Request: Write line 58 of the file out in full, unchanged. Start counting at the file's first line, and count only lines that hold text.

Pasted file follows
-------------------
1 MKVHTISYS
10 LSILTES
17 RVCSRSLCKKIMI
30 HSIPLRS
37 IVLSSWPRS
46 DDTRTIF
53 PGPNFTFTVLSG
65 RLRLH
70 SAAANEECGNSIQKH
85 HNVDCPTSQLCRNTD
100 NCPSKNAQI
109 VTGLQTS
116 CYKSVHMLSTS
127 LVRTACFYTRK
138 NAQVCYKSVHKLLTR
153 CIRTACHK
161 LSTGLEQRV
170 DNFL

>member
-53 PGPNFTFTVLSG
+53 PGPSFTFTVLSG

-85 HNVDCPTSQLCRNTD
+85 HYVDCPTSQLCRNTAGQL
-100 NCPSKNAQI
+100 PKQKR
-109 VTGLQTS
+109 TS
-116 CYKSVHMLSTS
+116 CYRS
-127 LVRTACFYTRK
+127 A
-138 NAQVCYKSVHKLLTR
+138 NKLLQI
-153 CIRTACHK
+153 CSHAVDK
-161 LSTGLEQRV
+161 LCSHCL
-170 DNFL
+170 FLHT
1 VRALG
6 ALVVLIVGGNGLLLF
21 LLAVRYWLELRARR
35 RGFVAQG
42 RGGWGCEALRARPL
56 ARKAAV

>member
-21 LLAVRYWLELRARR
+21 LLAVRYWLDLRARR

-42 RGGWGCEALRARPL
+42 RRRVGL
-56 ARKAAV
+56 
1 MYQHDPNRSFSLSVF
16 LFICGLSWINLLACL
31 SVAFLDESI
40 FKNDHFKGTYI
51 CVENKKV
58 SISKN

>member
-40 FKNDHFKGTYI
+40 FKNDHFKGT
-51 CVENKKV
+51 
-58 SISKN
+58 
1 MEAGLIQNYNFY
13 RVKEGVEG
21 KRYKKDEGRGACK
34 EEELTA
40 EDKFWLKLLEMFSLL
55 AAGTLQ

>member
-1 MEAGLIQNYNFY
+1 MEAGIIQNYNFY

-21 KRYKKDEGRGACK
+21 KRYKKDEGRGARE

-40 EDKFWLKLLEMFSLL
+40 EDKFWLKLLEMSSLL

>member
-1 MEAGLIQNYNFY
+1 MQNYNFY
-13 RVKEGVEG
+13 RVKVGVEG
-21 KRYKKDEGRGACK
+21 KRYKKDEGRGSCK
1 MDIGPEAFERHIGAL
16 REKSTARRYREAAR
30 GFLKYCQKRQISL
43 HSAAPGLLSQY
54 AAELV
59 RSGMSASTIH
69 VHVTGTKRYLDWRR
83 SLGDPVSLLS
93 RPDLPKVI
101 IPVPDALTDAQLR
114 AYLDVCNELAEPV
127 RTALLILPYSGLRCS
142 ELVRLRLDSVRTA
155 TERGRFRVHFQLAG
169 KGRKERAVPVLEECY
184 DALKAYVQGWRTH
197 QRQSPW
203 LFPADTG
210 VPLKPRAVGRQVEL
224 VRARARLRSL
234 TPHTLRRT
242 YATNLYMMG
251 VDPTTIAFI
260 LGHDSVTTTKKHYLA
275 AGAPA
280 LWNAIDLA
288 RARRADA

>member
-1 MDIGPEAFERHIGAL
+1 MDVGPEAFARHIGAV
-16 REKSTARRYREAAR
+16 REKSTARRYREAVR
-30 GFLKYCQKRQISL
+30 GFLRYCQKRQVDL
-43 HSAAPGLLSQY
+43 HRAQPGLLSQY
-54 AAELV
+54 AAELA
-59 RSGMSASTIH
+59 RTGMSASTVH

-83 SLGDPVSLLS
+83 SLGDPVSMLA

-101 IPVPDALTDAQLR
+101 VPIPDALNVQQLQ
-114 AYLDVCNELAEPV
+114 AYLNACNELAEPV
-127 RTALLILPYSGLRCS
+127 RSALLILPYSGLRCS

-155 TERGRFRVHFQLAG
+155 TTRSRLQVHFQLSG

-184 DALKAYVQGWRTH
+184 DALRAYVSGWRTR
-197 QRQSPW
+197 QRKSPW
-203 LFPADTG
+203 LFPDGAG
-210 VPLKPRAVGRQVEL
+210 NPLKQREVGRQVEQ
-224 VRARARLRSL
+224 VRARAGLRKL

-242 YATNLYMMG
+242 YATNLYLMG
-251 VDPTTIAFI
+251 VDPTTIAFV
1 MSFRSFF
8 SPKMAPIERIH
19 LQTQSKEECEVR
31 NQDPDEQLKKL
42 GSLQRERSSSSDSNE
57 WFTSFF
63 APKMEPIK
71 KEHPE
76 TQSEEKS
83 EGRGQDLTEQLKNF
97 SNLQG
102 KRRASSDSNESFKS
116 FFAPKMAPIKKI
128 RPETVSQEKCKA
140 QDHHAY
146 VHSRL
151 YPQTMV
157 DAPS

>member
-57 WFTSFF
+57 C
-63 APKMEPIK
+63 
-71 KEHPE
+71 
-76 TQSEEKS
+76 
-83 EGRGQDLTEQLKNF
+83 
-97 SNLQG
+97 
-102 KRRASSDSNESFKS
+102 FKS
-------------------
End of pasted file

58 SISKN